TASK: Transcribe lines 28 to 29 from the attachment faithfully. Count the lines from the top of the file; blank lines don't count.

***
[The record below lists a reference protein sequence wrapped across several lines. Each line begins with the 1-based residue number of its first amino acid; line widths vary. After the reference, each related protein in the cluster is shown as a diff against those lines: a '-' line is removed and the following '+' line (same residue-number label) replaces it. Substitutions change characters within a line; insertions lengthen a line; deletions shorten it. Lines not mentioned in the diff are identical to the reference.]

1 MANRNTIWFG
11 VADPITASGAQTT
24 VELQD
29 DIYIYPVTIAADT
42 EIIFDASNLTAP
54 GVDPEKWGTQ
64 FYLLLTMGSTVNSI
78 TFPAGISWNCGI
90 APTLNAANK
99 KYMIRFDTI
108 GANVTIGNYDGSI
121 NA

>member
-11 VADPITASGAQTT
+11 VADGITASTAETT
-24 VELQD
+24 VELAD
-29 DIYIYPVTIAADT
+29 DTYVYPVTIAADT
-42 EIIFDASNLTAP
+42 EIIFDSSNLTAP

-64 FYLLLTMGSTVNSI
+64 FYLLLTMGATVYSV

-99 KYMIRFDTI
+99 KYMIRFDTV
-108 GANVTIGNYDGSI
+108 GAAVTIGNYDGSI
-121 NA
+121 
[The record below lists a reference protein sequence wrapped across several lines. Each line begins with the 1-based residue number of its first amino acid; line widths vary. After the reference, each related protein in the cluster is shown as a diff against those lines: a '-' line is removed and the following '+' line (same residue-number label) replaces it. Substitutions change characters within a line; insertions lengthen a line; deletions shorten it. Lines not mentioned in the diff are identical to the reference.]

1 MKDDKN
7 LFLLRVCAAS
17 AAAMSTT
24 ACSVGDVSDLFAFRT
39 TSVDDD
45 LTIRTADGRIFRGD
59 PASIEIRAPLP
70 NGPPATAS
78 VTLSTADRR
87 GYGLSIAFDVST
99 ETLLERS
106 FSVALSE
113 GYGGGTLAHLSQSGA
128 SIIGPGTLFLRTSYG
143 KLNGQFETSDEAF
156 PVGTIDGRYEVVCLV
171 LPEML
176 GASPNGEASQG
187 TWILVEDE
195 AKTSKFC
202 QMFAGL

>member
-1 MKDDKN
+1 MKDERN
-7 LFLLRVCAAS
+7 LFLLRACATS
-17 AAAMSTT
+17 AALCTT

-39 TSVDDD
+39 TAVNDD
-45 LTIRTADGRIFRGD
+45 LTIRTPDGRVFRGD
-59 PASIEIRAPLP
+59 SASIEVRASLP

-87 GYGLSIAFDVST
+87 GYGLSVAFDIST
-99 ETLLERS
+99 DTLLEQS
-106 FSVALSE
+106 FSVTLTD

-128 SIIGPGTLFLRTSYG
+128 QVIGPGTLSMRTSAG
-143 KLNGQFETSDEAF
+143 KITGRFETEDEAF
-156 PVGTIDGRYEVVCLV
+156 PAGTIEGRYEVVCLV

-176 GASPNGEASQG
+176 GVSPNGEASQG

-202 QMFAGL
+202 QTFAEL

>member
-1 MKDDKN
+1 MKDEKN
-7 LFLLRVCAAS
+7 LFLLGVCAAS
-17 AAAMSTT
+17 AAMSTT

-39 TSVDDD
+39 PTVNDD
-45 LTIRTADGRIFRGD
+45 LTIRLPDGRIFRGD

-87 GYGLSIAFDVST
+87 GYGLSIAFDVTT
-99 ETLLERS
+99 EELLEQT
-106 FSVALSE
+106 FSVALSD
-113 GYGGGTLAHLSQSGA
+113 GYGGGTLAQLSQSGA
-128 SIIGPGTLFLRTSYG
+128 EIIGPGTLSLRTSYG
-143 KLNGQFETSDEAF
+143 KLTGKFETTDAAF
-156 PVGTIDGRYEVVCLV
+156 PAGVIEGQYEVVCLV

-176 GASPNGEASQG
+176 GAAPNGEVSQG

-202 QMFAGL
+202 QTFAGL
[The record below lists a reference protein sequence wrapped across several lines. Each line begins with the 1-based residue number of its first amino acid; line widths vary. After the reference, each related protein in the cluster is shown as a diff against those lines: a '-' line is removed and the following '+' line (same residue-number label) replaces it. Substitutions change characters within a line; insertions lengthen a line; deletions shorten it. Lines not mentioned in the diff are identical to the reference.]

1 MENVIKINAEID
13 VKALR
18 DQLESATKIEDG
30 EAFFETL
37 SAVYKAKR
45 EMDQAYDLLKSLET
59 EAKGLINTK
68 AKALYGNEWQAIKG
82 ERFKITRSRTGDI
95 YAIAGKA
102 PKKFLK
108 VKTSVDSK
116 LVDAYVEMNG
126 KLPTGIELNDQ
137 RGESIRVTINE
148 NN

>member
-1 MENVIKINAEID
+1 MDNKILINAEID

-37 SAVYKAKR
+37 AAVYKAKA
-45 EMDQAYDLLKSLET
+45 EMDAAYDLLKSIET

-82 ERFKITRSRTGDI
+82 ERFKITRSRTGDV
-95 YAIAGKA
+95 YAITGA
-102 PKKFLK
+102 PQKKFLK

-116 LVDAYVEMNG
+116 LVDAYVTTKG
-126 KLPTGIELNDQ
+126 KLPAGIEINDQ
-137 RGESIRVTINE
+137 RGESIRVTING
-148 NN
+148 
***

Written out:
+108 GAAVTIGNYDGSI
-121 NA